My Attempt At YNAB

Since April, I kept a budget, and since I have a strange enjoyment of organizing, it turned out to be easier than I thought. I became interested in YNAB because I wanted to know 1) why anyone would pay for a budgeting app when, even if you suck at spreadsheets, free apps exist (like the one I keep my budget in) and 2) if it’s as life-changing as the claims… claim.

I signed up, but changed my mind, so left the account. However, I forgot to delete it, so the free trial was close to running out when I remembered I had it. I started using it at the end of August. So far, it’s… meh.

Apparently, it’s based on a budget strategy called the envelope system, and I think real envelopes might be more useful (not that I keep envelopes anywhere). I essentially do the same thing I do with the free app I use. The one annoyance I have is I cannot budget my paychecks until I am paid. Considering I have my budget planned to the end of November, this is extremely irritating to me, so my budget in YNAB is not planned to the extent it is in the other app.

The reason I say real envelopes might be more useful is I move money around a lot. Apparently, this is encouraged, but since I can easily attain extra money if I want it, I alternate between categories like I’m playing with a pinball machine.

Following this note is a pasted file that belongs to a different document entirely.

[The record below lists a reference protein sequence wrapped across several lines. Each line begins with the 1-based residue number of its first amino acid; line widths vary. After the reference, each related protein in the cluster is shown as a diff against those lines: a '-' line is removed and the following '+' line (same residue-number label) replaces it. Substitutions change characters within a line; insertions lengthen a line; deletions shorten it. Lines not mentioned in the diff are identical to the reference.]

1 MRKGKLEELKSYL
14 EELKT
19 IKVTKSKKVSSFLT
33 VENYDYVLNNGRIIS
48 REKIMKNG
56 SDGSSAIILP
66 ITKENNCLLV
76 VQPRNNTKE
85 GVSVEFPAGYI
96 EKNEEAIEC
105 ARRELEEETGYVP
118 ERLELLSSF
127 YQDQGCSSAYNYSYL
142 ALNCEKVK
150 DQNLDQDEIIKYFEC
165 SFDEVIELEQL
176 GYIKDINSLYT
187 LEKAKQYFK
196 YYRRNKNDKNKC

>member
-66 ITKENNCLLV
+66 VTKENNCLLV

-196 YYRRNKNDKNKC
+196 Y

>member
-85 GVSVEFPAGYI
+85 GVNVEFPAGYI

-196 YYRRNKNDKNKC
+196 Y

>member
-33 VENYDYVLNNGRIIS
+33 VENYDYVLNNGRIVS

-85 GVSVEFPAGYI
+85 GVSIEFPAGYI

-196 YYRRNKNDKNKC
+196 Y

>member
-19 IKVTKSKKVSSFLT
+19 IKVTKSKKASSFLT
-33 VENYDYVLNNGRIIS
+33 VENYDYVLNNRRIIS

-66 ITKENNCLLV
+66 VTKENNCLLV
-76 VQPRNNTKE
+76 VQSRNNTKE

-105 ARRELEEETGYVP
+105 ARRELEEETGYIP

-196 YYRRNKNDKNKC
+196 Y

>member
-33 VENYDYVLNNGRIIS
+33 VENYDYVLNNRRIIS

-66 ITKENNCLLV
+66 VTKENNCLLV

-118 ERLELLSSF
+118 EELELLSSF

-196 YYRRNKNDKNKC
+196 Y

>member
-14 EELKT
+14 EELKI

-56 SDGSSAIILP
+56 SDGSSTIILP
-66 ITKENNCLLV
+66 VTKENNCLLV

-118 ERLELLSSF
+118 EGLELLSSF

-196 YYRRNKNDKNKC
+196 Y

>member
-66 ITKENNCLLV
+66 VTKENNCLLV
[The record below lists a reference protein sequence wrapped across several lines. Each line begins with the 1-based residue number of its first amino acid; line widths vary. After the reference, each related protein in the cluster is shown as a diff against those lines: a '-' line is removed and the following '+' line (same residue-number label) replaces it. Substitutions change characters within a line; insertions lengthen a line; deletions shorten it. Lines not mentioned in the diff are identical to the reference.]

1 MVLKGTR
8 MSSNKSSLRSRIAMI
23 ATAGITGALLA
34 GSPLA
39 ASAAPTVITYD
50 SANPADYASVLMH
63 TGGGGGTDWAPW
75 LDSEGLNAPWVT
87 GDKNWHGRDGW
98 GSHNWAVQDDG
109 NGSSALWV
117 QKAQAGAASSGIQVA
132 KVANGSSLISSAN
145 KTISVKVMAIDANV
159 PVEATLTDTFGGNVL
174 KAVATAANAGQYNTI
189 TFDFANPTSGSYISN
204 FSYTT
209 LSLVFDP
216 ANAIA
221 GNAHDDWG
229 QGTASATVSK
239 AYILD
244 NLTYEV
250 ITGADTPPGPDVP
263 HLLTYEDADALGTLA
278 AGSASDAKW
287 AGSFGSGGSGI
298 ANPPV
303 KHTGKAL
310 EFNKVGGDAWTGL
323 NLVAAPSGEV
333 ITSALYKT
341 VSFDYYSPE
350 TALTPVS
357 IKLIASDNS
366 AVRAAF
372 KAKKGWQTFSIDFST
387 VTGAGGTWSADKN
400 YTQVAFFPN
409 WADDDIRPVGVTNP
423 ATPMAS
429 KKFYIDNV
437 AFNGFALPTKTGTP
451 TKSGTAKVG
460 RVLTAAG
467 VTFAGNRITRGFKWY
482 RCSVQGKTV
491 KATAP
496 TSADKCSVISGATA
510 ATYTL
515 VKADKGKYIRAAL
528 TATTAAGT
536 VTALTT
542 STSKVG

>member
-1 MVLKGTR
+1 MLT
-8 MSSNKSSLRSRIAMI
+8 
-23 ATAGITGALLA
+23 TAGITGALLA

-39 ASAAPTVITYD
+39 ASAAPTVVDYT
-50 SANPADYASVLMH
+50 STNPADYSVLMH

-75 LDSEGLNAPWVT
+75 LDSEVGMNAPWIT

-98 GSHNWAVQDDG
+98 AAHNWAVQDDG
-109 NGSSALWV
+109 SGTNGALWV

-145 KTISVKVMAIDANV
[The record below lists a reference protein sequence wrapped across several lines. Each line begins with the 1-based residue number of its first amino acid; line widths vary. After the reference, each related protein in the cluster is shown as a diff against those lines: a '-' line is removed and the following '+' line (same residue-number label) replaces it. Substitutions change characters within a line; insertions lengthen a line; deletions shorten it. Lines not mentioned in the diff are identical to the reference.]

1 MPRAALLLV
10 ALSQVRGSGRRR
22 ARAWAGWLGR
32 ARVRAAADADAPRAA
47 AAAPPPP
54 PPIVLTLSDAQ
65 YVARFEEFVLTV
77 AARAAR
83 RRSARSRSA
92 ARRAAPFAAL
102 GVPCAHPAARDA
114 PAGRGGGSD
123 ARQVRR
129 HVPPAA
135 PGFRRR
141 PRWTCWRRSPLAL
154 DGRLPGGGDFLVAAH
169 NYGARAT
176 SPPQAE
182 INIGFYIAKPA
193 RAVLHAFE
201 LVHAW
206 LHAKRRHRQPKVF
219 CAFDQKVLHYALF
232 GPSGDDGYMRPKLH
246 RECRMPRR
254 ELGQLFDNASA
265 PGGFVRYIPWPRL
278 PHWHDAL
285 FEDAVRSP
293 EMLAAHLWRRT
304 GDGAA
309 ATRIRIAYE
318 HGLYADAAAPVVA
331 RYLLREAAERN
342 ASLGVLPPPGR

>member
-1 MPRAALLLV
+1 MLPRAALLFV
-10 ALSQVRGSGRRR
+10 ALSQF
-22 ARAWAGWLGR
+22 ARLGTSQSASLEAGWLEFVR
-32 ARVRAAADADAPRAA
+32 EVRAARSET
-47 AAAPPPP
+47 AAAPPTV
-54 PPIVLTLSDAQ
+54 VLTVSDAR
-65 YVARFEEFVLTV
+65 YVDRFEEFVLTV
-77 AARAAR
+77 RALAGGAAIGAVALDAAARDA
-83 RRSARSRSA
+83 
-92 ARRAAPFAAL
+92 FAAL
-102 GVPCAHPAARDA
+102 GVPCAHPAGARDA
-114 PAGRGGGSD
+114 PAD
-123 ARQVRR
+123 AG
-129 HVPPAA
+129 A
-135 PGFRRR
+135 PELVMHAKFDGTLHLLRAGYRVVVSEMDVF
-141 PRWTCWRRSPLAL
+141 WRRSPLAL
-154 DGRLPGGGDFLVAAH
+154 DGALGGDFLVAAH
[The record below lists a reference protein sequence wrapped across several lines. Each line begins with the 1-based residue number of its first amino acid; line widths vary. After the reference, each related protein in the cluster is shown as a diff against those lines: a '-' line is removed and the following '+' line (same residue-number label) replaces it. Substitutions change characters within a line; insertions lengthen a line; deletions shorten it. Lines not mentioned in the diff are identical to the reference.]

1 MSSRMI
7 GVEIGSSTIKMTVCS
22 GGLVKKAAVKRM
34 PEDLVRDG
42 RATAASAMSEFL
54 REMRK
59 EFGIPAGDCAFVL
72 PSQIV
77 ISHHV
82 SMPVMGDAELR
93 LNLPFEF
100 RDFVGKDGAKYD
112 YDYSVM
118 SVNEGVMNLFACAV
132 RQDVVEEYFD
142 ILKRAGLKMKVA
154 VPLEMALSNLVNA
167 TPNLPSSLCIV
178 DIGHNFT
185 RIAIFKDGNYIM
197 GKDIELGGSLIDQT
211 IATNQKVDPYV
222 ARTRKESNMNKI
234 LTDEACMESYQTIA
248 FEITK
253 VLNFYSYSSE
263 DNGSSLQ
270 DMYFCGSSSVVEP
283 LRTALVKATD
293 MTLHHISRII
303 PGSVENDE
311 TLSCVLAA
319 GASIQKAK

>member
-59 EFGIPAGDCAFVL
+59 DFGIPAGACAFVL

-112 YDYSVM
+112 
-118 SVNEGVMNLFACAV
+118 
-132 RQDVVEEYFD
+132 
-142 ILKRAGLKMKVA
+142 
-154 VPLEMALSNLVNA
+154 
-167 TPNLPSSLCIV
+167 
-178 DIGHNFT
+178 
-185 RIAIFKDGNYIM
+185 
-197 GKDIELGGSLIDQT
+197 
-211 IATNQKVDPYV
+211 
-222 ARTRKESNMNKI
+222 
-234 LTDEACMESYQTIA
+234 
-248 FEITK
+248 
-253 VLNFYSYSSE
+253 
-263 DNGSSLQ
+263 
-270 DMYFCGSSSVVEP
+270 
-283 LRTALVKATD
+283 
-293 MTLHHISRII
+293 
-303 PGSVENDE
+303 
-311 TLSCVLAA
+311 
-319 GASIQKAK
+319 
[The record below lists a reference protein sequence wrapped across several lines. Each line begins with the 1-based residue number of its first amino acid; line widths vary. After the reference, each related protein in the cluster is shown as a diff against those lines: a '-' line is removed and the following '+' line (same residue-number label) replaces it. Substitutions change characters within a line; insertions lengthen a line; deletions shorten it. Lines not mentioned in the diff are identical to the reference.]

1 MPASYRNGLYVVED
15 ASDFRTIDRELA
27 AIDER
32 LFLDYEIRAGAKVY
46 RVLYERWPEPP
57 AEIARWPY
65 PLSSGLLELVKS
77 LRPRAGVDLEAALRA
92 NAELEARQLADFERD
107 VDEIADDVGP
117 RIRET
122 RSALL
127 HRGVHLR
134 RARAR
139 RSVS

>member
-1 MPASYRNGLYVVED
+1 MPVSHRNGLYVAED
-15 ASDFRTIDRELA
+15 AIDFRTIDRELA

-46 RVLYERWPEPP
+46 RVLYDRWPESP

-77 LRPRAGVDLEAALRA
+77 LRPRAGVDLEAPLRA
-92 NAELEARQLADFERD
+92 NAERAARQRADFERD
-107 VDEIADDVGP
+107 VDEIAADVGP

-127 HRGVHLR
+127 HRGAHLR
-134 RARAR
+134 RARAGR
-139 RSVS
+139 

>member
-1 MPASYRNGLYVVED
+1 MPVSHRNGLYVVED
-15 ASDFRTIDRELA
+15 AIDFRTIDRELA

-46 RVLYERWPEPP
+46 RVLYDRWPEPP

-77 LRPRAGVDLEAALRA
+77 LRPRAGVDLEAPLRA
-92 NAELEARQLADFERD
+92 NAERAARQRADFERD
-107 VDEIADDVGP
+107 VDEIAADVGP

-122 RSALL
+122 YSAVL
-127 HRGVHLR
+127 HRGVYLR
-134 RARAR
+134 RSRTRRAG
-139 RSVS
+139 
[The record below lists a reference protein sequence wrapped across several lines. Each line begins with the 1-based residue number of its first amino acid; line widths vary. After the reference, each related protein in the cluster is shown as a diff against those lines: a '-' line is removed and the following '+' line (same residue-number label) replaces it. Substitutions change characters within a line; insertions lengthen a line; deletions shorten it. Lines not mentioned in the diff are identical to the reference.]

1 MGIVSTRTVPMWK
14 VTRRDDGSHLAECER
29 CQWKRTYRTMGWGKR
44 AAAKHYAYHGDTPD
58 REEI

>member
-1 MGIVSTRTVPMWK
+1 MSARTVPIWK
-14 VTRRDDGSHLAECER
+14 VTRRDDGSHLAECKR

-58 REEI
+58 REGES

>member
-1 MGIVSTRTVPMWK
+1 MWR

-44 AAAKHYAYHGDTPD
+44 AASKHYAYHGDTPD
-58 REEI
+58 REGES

Supposedly, the idea is not to budget future money because anything could happen and you may not get that paycheck. Frankly, I want to know what crap jobs people are working for that to be a concern. Even when I worked in retail – a job that made me borderline suicidal – I never had to worry about not being paid. If the concern is losing your job, that’s different, but that would throw most people for a loop anyway.

All this said, I don’t think YNAB is bad. I enjoy playing around with it more than I probably should and, similar to why I use Mint (solely for my credit cards and student loans), it’s nice to see my accounts in one place. Speaking of which, the reason I was initially turned off by YNAB is they take a shot at Mint in their advertising. I’m not a fan of childish advertising, but I guess competition is nothing new.

The one thing I can praise YNAB for is customer service. I submitted a question to ask why I couldn’t connect one of my credit card. I got much more thorough answer than expected and an additional two weeks for my free trial, which I didn’t request or expect. Can’t argue with good service. I considered subscribing, so they ultimately cemented the decision.

I wonder if I’m doing it wrong. Even if moving between categories is encouraged, I can’t imagine you’re supposed to treat the software like a pinball game.

Only a week and a half passed since I began using YNAB, so I will give it more time. Some users are veterans of this software, so I suppose it’ll take a lot of time.